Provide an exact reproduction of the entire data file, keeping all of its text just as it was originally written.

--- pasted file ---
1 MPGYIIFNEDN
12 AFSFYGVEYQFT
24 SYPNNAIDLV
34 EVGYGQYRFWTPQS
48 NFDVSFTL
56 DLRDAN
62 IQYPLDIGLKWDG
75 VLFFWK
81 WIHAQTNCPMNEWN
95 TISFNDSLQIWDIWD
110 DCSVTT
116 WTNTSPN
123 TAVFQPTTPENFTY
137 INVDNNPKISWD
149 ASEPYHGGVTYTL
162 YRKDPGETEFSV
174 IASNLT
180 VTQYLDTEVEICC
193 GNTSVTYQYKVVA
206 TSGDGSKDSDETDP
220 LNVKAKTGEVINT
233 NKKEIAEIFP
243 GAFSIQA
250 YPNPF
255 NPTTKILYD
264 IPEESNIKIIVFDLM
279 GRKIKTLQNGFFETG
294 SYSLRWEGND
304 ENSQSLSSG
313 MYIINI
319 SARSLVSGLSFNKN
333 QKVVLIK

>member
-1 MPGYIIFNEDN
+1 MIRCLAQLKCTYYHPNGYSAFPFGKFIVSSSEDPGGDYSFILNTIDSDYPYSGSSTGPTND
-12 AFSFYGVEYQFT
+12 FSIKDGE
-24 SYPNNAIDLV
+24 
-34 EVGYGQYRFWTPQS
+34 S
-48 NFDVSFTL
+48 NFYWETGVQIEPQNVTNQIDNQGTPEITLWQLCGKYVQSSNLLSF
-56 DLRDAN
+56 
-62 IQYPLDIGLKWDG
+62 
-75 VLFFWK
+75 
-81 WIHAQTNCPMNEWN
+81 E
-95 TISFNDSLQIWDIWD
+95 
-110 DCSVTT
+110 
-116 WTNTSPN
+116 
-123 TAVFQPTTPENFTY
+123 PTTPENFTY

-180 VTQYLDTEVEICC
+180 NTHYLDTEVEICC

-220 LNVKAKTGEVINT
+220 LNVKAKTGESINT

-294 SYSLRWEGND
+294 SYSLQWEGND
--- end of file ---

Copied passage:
1 MPGYIIFNEDN
12 AFSFYGVEYQFT
24 SYPNNAIDLV
34 EVGYGQYRFWTPQS
48 NFDVSFTL
56 DLRDAN
62 IQYPLDIGLKWDG
75 VLFFWK
81 WIHAQTNCPMNEWN
95 TISFNDSLQIWDIWD
110 DCSVTT
116 WTNTSPN
123 TAVFQPTTPENFTY
137 INVDNNPKISWD
149 ASEPYHGGVTYTL
162 YRKDPGETEFSV
174 IASNLT
180 VTQYLDTEVEICC
193 GNTSVTYQYKVVA
206 TSGDGSKDSDETDP
220 LNVKAKTGEVINT
233 NKKEIAEIFP
243 GAFSIQA
250 YPNPF
255 NPTTKILYD
264 IPEESNIKIIVFDLM
279 GRKIKTLQNGFFETG
294 SYSLRWEGND
304 ENSQSLSSG
313 MYIINI
319 SARSLVSGLSFNKN
333 QKVVLIK

>member
-1 MPGYIIFNEDN
+1 MIRCLAQLKCTYYHPNGYSAFPFGKFIVSSSEDPGGDYSFILNTIDSDYPYSGSSTGPTND
-12 AFSFYGVEYQFT
+12 FSIKDGE
-24 SYPNNAIDLV
+24 
-34 EVGYGQYRFWTPQS
+34 S
-48 NFDVSFTL
+48 NFYWETGVQIEPQNVTNQIDNQGTPEITLWQLCGKYVQSSNLLSF
-56 DLRDAN
+56 
-62 IQYPLDIGLKWDG
+62 
-75 VLFFWK
+75 
-81 WIHAQTNCPMNEWN
+81 E
-95 TISFNDSLQIWDIWD
+95 
-110 DCSVTT
+110 
-116 WTNTSPN
+116 
-123 TAVFQPTTPENFTY
+123 PTTPENFTY

-180 VTQYLDTEVEICC
+180 NTHYLDTEVEICC

-220 LNVKAKTGEVINT
+220 LNVKAKTGESINT

-294 SYSLRWEGND
+294 SYSLQWEGND